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Nash Jewellers: Changing with the times

By Blair Adams

When you have been in business as long as Nash Jewellers, deciding to pull up roots and leave the area that has served you well for 98 years is no easy decision. In fact, owner Colin Nash knew that selling the idea to his family would prove his toughest sale of all. But as Bob Dylan once sang, “The Times They Are a-Changin.”

Nash Jewellers opened its doors for business in downtown London, Ont., in 1918. The bustling city core was alive with shoppers and stores catering to their every need. However, like so many other cities, over time, the downtown core’s retail outlets gave way to residential development, and in London’s case, that included a vibrant arts and music scene, and with it an entirely different clientele. Still, Nash Jewellers remained.

“The last 20 years have been very challenging because the downtown core has been continually in decline,” says Nash. “Beginning in the ‘80s, retailers began moving out of the city’s core and their stores were replaced with restaurants, bars, and gathering places.”

Behind-the-CounterBehind-the-Counter_mobile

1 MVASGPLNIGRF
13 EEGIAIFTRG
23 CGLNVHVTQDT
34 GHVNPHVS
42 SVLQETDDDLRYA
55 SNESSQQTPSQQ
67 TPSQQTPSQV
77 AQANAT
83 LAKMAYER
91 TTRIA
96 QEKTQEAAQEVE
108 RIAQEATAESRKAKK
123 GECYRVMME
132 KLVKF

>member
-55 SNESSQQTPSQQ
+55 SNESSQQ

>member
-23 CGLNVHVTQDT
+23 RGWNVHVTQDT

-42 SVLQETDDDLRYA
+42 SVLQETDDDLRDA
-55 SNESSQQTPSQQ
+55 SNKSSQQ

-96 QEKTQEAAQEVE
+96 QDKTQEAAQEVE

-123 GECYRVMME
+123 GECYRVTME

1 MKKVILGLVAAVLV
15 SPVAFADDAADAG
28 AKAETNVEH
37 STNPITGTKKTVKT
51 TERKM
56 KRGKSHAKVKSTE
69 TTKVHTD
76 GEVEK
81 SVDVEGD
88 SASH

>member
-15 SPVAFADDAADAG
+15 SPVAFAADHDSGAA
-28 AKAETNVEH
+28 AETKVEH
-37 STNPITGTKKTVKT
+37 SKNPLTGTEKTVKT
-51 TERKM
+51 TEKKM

What to do
Determined to remain loyal to the city that for generations had been so good to the Nash family, the decision was made to open a second store in the city’s north end in 2000. “I moved [from the north-end store] to the downtown location in 2006 to try and revive it by adding Rolex and many other high-end brands that we still carry today,” Nash explains. However, the new stock did little to reverse the struggling downtown store.

“With our 100th anniversary looming, I knew we had to make a move. It was now or never,” Nash said. “Besides, running two stores, six kilometres apart in the same city of 370,000 people just didn’t make sense anymore.”

The plan? Nash proposed closing both locations and building a new store that would be the destination spot for all things jewellery in London. The only catch was trying to convince the rest of the family that this was a prudent move.

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“Initially, my idea shocked everyone,” Nash says. “However, emotion soon gave way to the fact this was the best thing for the business, and the plan was given the green light.”

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